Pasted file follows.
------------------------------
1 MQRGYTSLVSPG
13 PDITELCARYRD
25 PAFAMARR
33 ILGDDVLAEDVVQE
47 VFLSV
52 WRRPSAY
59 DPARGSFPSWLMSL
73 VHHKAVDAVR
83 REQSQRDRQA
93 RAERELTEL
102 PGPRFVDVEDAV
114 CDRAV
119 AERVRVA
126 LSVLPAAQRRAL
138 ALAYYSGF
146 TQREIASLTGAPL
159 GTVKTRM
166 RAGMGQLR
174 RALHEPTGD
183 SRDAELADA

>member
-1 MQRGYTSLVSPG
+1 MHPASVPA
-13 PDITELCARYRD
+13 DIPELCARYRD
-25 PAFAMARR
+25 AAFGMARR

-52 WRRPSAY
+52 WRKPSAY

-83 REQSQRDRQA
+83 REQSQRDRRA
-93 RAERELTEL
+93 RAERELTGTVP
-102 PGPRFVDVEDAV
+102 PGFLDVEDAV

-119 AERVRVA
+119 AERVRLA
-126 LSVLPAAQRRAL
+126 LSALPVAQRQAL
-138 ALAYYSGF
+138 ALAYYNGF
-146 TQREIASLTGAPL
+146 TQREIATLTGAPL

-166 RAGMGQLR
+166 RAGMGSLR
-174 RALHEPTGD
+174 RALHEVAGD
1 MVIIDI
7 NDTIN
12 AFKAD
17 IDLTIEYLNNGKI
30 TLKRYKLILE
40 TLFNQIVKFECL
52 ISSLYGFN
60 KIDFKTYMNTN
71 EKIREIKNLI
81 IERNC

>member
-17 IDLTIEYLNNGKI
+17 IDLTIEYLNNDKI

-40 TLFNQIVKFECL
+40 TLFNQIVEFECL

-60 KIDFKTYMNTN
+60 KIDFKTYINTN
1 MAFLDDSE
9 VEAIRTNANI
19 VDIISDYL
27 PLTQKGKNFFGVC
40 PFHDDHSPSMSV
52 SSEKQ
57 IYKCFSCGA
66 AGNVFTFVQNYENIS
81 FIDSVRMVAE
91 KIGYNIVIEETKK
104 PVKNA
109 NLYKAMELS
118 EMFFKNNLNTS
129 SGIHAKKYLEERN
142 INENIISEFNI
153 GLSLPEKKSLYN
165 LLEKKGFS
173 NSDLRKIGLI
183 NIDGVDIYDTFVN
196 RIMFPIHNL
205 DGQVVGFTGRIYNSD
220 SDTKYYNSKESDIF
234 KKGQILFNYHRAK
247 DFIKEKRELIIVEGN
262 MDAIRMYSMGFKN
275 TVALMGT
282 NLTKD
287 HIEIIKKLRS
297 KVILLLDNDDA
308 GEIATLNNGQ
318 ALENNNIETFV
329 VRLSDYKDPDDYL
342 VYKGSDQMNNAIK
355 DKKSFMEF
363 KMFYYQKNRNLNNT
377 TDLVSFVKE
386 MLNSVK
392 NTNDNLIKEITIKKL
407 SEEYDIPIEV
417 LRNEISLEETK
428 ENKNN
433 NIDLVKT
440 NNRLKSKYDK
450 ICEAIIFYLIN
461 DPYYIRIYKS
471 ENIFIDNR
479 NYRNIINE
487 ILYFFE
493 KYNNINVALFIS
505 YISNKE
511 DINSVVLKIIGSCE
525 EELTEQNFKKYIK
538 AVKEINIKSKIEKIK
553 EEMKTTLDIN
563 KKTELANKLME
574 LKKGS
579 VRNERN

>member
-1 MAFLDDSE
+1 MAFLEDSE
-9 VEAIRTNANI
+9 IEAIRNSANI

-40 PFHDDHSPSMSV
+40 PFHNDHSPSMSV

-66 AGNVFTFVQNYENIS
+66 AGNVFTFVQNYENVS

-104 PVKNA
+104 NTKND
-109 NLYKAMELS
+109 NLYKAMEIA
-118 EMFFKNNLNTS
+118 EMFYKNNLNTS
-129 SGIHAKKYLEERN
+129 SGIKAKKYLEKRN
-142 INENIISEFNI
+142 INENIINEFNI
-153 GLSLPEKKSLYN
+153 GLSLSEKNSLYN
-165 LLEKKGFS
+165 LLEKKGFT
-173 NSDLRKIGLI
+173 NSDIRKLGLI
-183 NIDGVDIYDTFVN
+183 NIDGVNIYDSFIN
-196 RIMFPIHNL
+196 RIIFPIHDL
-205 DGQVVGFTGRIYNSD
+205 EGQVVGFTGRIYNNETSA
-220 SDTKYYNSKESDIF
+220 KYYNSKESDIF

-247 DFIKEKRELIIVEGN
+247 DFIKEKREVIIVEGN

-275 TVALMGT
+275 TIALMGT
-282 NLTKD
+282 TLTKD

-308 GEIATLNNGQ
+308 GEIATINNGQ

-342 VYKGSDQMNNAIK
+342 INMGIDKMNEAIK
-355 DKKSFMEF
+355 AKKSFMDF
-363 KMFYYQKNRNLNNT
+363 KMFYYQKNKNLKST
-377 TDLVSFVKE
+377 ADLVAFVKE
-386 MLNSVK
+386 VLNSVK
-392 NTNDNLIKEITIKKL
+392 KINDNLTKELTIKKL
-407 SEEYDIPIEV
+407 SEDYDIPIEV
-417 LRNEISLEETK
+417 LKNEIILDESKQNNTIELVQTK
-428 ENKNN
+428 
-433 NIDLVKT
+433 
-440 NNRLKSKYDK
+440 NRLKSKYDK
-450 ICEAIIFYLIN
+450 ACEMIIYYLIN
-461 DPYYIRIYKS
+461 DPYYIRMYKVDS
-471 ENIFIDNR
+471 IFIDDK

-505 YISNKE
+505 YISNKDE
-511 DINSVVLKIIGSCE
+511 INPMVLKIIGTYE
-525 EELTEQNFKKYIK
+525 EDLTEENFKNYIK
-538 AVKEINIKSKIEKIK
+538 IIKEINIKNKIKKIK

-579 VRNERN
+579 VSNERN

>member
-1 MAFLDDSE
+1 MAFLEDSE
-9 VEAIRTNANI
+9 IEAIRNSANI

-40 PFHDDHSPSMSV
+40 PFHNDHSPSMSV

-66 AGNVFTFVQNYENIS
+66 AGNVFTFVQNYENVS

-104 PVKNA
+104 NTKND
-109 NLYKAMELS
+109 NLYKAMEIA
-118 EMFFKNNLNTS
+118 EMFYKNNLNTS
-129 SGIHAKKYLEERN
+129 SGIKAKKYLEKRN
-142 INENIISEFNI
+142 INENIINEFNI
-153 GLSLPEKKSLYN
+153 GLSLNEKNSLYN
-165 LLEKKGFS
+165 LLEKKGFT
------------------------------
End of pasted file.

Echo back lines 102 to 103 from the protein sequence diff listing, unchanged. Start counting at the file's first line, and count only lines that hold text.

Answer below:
392 NTNDNLIKEITIKKL
407 SEEYDIPIEV